Yankees and Mets fans are unimaginative

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Freakonomics
— the book, the blog, the phenomenon — is basically about applying
economic theory to non-traditional things. Things like parenting and
sumo and the Ku Klux Klan and what have you. It’s pretty interesting
stuff, actually, that reminds people that economics is way more about
social and behavioral science than it is about money and numbers.

Freakonomics author Stephen Dubner was at the Mets-Yankees game last night, and he wonders why Yankees and Mets fans are so darn economically inefficient when it comes to their cheers and taunts:

A pattern quickly emerged. The many Yankees fans regularly broke
into their thunderous cheer: “Let’s go Yankees!” (clap-clap-clap-clap …
clap-clap). If you are a Yankees fan (we are; but we do not hate the
Mets), this was a sign of what might be called prideful hubris, or
maybe hubristic pride: we can come into your stadium and rock it very,
very hard.

How’d the Mets fans respond? Succinctly. In the space where the
Yankees fans did their rhythmic clapping, Mets fans shouted “Yankees
suck!” . . .This pattern was repeated all night. What surprised me is
that neither side found a way to improve their effort. I kept waiting
for the Yankees fans to fill in their clapping with some chanting that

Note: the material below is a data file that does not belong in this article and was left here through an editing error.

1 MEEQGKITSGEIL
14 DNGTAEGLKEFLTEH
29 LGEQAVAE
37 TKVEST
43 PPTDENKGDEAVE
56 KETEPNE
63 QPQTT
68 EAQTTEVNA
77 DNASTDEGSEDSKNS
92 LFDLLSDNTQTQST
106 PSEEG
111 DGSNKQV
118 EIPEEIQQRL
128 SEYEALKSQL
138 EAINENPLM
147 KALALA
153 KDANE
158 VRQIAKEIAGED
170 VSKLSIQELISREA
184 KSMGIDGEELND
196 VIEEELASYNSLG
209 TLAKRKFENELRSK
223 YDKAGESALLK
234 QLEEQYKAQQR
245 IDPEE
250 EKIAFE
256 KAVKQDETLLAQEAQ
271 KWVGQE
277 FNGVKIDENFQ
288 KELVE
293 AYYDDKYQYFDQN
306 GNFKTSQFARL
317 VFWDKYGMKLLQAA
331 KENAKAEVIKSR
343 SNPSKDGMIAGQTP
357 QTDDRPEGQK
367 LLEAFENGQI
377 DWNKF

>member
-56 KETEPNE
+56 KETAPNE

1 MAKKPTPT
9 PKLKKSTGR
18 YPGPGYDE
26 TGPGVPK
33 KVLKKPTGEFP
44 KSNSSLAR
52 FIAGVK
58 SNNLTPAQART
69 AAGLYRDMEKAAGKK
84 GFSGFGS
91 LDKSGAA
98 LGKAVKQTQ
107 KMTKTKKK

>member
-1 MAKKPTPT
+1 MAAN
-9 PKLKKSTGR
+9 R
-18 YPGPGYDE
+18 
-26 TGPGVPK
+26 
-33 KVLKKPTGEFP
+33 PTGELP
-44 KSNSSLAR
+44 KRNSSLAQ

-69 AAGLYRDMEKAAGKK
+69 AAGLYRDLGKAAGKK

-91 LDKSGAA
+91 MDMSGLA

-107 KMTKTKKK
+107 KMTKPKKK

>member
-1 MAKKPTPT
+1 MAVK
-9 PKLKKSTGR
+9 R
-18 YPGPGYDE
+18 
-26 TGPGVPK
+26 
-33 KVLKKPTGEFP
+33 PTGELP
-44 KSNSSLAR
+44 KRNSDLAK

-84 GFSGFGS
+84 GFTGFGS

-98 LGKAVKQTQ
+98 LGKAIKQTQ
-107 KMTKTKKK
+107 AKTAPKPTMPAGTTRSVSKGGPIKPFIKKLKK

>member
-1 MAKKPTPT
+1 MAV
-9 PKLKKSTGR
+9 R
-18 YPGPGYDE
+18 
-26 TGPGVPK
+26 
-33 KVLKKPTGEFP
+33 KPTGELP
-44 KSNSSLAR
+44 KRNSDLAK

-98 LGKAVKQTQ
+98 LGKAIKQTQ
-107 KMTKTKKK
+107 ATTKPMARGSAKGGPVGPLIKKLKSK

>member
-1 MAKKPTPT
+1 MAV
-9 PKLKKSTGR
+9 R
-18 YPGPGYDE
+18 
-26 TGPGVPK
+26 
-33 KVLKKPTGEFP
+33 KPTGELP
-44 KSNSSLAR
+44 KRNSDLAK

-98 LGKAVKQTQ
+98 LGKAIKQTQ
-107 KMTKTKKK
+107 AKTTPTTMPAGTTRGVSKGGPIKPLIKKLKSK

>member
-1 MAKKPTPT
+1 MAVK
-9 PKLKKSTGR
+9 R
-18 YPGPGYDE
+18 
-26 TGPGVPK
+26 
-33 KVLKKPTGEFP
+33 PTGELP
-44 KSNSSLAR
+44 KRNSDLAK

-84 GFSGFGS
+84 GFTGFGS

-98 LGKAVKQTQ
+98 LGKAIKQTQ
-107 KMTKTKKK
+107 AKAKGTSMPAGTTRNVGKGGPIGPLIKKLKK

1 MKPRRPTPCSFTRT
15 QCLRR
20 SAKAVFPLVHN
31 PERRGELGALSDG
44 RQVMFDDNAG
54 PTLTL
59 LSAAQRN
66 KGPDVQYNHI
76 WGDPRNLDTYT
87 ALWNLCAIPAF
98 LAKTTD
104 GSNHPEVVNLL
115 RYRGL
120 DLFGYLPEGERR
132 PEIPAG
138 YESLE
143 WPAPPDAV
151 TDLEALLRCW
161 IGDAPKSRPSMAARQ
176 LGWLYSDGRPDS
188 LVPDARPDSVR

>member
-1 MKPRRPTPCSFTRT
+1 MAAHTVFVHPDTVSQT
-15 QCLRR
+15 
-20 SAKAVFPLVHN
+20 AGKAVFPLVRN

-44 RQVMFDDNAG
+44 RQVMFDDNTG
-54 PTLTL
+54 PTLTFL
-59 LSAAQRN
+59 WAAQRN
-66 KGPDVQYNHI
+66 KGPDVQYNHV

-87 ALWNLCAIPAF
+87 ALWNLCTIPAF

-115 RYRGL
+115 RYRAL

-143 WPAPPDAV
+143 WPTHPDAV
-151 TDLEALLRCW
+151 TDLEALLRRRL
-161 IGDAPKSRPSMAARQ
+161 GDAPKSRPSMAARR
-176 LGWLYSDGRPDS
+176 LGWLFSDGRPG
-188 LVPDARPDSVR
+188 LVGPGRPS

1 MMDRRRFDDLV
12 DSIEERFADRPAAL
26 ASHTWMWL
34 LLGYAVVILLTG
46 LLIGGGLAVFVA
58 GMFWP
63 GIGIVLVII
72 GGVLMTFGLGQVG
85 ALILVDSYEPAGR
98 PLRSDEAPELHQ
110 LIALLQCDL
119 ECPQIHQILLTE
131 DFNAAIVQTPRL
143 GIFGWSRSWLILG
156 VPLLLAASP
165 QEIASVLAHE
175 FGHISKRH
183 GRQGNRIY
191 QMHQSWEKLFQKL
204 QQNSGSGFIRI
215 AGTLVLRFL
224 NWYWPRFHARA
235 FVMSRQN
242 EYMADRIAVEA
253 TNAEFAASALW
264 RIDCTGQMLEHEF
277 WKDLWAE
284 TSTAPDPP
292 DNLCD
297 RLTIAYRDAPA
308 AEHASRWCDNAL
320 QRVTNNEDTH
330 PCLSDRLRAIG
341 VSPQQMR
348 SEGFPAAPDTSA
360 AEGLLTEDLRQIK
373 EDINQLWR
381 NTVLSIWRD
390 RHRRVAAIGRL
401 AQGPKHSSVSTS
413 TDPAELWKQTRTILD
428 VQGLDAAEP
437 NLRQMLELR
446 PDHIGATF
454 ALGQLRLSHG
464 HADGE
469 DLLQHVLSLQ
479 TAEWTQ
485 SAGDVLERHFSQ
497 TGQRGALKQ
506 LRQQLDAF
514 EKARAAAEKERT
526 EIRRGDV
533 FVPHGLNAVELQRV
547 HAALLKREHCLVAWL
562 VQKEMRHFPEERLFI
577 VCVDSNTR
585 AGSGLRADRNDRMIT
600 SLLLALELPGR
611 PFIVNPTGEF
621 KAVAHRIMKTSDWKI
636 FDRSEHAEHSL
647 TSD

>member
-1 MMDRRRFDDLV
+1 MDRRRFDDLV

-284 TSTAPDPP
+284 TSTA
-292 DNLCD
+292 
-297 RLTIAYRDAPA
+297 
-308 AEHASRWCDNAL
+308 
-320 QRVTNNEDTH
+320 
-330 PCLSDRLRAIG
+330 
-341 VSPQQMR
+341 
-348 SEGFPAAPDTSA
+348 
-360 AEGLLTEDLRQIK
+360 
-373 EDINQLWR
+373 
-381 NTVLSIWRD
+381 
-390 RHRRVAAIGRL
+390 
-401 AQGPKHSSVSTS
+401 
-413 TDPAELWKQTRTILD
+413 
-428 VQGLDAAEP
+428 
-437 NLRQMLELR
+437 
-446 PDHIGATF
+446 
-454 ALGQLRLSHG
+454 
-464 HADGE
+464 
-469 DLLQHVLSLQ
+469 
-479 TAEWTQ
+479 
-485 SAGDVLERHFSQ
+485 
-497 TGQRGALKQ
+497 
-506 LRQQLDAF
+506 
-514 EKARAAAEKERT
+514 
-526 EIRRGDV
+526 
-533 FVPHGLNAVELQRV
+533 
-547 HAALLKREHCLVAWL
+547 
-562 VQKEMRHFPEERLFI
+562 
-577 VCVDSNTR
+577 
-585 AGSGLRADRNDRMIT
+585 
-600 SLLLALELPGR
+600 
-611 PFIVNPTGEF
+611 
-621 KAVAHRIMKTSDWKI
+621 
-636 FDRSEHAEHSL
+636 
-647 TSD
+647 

couldn’t be hijacked by the Mets fans, and I kept waiting for the Mets
fans to either be proactive in their chanting or to move beyond
“Yankees suck!” But neither side budged . . . I fear not that we are
teaching our children to be coarse but that we are teaching them to be
uncreative and unskilled in the use of game theory.

I can think of no greater indictment of the new expensive ballparks in
New York than the fact that they have priced out one of the greatest
forces of nature in the universe: verbally abusive, yet incredibly
clever New York baseball fans.

Kenley Jansen’s consecutive saves streak ends at 34

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Dodgers closer Kenley Jansen gave up three runs in the top of the ninth inning during Sunday’s game against the Braves, blowing his first save since August 26 last season. He had converted 34 consecutive saves.

Jansen yielded back-to-back singles to lead off the ninth inning, staked to a 4-1 lead. After getting two outs, Matt Adams hit a three-run home run down the right field line to knot the game at four apiece.

After Sunday’s lackluster performance, Jansen is now 24-for-25 in save chances this season with a 1.49 ERA and a 62/2 K/BB ratio in 42 1/3 innings.

Zach Britton sets American League record with 55th consecutive save

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Orioles closer Zach Britton finished Sunday’s 9-7 victory over the Astros with a scoreless ninth inning, earning his sixth save of the season. He has now earned the save in 55 consecutive opportunities dating back to September 2015, setting a new American League record. Tom Gordon previously held the record with 54 consecutive saves. Eric Gagne holds the major league record at 84.

Britton’s last blown save came on September 20, 2015, then converted two more saves before the end of the regular season. He went 47-for-47 in save chances last season and is six-for-six so far this year.

Along with his six saves, Britton has a 2.65 ERA and a 13/8 K/BB ratio in 17 innings this season. The lefty came off the disabled list earlier this month after missing two months with a strained left forearm.